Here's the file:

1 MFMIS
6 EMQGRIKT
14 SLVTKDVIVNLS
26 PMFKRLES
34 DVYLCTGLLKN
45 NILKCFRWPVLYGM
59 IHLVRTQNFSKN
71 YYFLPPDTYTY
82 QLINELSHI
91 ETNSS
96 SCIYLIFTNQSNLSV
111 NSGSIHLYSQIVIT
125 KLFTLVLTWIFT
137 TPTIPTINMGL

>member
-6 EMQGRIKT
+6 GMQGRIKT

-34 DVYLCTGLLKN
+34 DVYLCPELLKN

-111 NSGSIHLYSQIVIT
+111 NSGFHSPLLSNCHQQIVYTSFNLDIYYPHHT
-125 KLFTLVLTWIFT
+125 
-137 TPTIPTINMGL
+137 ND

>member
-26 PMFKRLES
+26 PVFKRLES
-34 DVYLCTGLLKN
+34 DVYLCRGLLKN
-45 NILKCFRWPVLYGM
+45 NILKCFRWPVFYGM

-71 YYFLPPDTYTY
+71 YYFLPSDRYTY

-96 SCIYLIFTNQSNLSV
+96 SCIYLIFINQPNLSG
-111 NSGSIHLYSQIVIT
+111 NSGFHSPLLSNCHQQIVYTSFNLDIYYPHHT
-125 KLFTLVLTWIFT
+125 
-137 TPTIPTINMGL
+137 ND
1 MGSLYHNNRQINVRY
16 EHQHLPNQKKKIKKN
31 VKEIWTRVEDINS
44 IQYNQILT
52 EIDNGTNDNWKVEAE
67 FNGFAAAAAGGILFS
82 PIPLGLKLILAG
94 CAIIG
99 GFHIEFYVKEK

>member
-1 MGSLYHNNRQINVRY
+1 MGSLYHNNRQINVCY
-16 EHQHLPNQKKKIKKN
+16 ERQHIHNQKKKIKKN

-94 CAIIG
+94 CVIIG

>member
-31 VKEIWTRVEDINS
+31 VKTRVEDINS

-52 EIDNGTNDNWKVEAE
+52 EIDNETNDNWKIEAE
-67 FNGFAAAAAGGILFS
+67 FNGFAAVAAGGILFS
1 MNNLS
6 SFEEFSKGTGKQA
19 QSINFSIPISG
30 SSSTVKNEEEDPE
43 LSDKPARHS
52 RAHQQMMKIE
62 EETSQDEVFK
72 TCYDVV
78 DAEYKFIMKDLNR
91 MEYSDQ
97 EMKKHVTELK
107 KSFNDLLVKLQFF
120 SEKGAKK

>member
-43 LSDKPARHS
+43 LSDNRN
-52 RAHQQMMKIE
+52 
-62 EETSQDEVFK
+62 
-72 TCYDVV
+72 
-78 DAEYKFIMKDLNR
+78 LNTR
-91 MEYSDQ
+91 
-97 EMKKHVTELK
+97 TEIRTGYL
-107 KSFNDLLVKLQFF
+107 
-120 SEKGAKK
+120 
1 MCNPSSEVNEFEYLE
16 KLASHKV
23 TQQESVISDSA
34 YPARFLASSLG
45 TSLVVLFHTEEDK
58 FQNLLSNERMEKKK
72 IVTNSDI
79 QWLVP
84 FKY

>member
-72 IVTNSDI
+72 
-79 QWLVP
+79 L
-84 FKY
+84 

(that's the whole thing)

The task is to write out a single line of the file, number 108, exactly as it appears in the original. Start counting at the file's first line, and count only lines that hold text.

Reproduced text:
-72 IVTNSDI